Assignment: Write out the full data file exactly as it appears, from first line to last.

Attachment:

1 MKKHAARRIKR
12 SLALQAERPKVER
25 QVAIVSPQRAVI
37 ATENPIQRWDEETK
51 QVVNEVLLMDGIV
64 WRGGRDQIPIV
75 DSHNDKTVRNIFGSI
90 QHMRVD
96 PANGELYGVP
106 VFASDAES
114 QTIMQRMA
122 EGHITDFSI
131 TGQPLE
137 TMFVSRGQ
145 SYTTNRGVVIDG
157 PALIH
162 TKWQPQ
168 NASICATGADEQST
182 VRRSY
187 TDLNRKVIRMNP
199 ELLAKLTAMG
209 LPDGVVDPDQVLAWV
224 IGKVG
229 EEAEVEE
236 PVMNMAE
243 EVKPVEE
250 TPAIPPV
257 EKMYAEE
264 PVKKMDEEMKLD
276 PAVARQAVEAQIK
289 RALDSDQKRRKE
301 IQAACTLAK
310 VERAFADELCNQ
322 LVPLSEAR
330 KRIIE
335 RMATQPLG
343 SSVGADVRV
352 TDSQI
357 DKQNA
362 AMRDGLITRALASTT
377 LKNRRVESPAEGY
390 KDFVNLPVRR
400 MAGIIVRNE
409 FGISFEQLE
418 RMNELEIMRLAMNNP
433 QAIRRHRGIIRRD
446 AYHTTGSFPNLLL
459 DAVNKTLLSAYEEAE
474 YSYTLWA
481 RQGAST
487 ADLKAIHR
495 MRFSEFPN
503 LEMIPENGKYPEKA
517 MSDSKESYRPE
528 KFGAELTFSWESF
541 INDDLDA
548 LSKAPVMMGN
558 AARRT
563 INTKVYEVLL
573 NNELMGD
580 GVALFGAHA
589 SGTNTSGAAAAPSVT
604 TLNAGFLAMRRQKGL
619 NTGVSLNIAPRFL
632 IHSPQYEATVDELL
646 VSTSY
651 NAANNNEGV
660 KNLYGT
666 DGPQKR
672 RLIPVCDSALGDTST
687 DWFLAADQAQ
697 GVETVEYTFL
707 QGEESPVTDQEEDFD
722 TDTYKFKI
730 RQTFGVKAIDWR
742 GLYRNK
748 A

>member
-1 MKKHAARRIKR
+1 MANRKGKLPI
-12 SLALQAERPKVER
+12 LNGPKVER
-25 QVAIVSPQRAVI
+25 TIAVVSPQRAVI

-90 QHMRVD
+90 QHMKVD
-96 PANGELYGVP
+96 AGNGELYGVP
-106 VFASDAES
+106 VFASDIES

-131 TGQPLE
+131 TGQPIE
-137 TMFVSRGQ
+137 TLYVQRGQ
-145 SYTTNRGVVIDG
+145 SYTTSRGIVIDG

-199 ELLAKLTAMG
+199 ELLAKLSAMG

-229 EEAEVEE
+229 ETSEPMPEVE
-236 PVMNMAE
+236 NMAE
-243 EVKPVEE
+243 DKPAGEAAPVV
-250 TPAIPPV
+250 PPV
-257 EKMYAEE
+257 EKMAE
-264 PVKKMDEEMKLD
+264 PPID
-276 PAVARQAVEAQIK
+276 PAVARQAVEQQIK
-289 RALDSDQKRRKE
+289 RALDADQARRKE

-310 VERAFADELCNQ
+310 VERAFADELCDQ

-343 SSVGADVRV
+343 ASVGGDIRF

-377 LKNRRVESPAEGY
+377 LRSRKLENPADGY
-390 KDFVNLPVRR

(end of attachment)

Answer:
1 MKKHAARRIKR
12 SLALQAERPKVER
25 QVAIVSPQRAVI
37 ATENPIQRWDEETK
51 QVVNEVLLMDGIV
64 WRGGRDQIPIV
75 DSHNDKTVRNIFGSI
90 QHMRVD
96 PANGELYGVP
106 VFASDAES
114 QTIMQRMA
122 EGHITDFSI
131 TGQPLE
137 TMFVSRGQ
145 SYTTNRGVVIDG
157 PALIH
162 TKWQPQ
168 NASICATGADEQST
182 VRRSY
187 TDLNRKVIRMNP
199 ELLAKLTAMG
209 LPDGVVDPDQVLAWV
224 IGKVG
229 EEAEVEE
236 PVMNMAE
243 EVKPVEE
250 TPAIPPV
257 EKMYAEE
264 PVKKMDEEMKLD
276 PAVARQAVEAQIK
289 RALDSDQKRRKE
301 IQAACTLAK
310 VERAFADELCNQ
322 LVPLSEAR
330 KRIIE
335 RMATQPLG
343 SSVGADVRV
352 TDSQI
357 DKQNA
362 AMRDGLITRALASTT
377 LKNRRVESPAEGY
390 KDFVNLPVRR
400 MAGIIVRNE
409 FGISFEQLE
418 RMNELEIMRLAMNNP
433 QAIRRHRGIIRRD
446 AYHTTGSFPNLLL
459 DAVNKTLLSAYEEAE
474 YSYTLWA
481 RQGAST
487 ADLKAIHR
495 MRFSEFPN
503 LEMIPENGKYPEKA
517 MSDSKESYRPE
528 KFGAELTFSWESF
541 INDDLDA
548 LSKAPVMMGN
558 AARRT
563 INTKVYEVLL
573 NNELMGD
580 GVALFGAHA
589 SGTNTSGAAAAPSVT
604 TLNAGFLAMRRQKGL
619 NTGVSLNIAPRFL
632 IHSPQYEATVDELL
646 VSTSY
651 NAANNNEGV
660 KNLYGT
666 DGPQKR
672 RLIPVCDSALGDTST
687 DWFLAADQAQ
697 GVETVEYTFL
707 QGEESPVTDQEEDFD
722 TDTYKFKI
730 RQTFGVKAIDWR
742 GLYRNK
748 A

>member
-1 MKKHAARRIKR
+1 MANRKGKLPI
-12 SLALQAERPKVER
+12 LNGPKVER
-25 QVAIVSPQRAVI
+25 TIAVVSPQRAVI

-90 QHMRVD
+90 QHMKVD
-96 PANGELYGVP
+96 AGNGELYGVP
-106 VFASDAES
+106 VFASDIES

-131 TGQPLE
+131 TGQPIE
-137 TMFVSRGQ
+137 TLYVQRGQ
-145 SYTTNRGVVIDG
+145 SYTTSRGIVIDG

-199 ELLAKLTAMG
+199 ELLAKLSAMG

-229 EEAEVEE
+229 ETSEPMPEVE
-236 PVMNMAE
+236 NMAE
-243 EVKPVEE
+243 DKPAGEAAPVV
-250 TPAIPPV
+250 PPV
-257 EKMYAEE
+257 EKMAE
-264 PVKKMDEEMKLD
+264 PPID
-276 PAVARQAVEAQIK
+276 PAVARQAVEQQIK
-289 RALDSDQKRRKE
+289 RALDADQARRKE

-310 VERAFADELCNQ
+310 VERAFADELCDQ

-343 SSVGADVRV
+343 ASVGGDIRF

-377 LKNRRVESPAEGY
+377 LRSRKLENPADGY
-390 KDFVNLPVRR